Cardiologists have used Google Glass to unblock a coronary artery in a 49-year-old male. Three-dimensional reconstructions of the artery were loaded onto a custom application and displayed through the augmented reality headset during the procedure, better allowing physicians to guide a catheter to the clogged up area.
Using a catheter to feed a balloon or stent through the blood vessels is one way of treating a clogged coronary artery, a process known as catheter-based percutaneous coronary intervention (PCI). But it isn't always successful, with difficulties in imaging the artery one of the drawbacks of the approach.
Improvements have been made in this regard, with the increasing adoption of computed tomography angiography (CTA), an imaging technique that combines a CT scan with angiography, where a contrasting dye is injected into a large blood vessel to visualize the veins. This new method is said to offer physicians a more complete picture than traditional imaging techniques.
Normally, the three-dimensional CTA data sets would be displayed on monitors in a catheterization laboratory, but cardiologists at Poland's Institute of Cardiology have discovered a more convenient way of doing things. The images were instead displayed directly in the physician's field of vision through the Google Glass headset, making it easier for them to visualize the artery and guide the wire through the coronary vessel to the blocked area. The procedure ended with the successful implantation of two drug-eluting stents.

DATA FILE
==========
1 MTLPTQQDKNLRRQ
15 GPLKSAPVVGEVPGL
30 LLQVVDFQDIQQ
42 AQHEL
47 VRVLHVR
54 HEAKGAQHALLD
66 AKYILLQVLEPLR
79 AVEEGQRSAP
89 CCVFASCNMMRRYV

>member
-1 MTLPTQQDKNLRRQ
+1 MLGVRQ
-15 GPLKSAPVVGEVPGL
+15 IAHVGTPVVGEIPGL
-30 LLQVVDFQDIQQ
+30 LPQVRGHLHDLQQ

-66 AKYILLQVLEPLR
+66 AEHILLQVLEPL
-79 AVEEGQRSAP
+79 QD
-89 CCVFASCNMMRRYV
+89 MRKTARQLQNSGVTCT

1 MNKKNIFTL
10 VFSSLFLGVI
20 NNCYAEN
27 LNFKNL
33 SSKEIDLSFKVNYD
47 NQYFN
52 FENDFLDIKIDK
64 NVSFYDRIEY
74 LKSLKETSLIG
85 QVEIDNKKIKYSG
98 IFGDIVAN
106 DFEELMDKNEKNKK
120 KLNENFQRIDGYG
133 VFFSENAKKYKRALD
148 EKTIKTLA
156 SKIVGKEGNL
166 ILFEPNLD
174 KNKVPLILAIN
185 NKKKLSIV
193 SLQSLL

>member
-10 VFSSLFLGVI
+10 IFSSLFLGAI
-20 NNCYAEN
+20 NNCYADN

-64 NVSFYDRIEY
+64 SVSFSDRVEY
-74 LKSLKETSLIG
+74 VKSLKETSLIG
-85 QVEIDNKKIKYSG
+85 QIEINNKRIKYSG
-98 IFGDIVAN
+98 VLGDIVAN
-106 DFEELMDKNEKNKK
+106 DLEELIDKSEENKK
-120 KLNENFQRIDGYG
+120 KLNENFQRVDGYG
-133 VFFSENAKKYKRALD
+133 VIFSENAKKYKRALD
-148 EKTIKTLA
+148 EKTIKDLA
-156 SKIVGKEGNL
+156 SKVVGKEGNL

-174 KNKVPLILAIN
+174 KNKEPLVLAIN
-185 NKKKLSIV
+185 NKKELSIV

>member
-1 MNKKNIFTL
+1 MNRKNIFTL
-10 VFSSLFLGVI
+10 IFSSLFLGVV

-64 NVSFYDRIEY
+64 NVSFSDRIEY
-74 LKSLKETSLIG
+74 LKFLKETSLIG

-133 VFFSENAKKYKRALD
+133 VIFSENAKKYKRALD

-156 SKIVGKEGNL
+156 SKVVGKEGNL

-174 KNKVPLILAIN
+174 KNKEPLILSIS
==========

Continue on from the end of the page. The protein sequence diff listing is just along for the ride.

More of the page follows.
"Mobile technology is easily accessible and offers an incremental opportunity to expand the existing open platform for mobile applications, which might in turn overcome the economic and capacity limitations of advanced angiography systems with dedicated monitors for projection of CTA data sets," says lead investigator Maksymilian Opolski.
While the CTA images themselves are the same, the team says enlisting the help of Google Glass could have benefits beyond making things more comfortable and cost-effective for cardiologists.
"Furthermore, wearable devices might be potentially equipped with filter lenses that provide protection against X-radiation. We believe wearable computers have a great potential to optimize percutaneous revascularization, and thus favorably affect interventional cardiologists in their daily clinical activities."
The research was published in the Canadian Journal of Cardiology.
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